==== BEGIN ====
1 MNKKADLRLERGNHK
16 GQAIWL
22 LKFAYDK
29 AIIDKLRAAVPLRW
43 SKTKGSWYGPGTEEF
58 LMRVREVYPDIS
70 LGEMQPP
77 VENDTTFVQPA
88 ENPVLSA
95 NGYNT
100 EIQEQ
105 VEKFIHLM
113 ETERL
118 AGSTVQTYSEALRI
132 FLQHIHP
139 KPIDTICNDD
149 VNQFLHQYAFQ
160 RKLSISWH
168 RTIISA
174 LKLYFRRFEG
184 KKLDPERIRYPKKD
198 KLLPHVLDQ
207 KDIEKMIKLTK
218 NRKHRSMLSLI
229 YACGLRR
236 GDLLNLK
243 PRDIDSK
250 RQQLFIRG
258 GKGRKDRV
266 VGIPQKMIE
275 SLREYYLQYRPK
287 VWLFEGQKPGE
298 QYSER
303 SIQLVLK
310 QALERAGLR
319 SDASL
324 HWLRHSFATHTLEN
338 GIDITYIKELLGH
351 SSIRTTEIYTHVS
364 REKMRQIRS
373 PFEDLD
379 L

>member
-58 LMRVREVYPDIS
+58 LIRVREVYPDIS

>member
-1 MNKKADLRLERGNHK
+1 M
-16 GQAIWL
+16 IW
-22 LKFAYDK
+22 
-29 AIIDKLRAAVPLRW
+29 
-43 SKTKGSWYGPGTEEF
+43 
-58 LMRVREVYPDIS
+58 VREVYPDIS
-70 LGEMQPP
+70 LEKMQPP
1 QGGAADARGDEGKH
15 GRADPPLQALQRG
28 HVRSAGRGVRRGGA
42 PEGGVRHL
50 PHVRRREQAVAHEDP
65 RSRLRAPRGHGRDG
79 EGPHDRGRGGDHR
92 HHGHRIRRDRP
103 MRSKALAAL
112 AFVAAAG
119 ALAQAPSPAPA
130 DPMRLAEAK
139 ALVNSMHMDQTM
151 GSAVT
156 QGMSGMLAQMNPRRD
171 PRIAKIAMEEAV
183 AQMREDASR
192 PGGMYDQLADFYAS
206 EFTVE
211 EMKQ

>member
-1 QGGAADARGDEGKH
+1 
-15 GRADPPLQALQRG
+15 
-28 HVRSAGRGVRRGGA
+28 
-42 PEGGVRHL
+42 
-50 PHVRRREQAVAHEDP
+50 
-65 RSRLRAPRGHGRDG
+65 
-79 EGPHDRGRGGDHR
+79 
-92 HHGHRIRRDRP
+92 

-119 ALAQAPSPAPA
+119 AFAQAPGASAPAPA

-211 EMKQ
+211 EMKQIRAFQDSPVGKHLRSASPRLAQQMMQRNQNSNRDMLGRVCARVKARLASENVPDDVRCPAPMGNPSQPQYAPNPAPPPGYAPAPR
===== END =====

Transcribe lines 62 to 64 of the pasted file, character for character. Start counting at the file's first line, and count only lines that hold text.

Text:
15 GRADPPLQALQRG
28 HVRSAGRGVRRGGA
42 PEGGVRHL